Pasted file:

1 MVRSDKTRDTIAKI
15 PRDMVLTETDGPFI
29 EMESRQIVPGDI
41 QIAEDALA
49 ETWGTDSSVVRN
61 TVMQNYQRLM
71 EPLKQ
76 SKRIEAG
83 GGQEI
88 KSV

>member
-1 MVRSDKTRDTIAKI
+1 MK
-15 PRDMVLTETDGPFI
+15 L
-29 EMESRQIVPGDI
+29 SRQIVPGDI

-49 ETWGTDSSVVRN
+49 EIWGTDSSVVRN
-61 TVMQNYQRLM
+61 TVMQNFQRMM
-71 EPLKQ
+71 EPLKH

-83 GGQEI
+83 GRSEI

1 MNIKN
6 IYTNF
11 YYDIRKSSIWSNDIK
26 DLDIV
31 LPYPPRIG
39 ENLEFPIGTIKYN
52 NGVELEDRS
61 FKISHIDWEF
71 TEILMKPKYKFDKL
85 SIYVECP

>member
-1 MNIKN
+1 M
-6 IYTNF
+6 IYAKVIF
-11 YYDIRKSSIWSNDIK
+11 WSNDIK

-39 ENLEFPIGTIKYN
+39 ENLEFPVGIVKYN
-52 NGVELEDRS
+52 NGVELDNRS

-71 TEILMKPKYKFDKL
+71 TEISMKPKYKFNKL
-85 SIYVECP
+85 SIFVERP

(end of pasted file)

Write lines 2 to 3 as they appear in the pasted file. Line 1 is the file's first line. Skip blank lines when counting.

15 PRDMVLTETDGPFI
29 EMESRQIVPGDI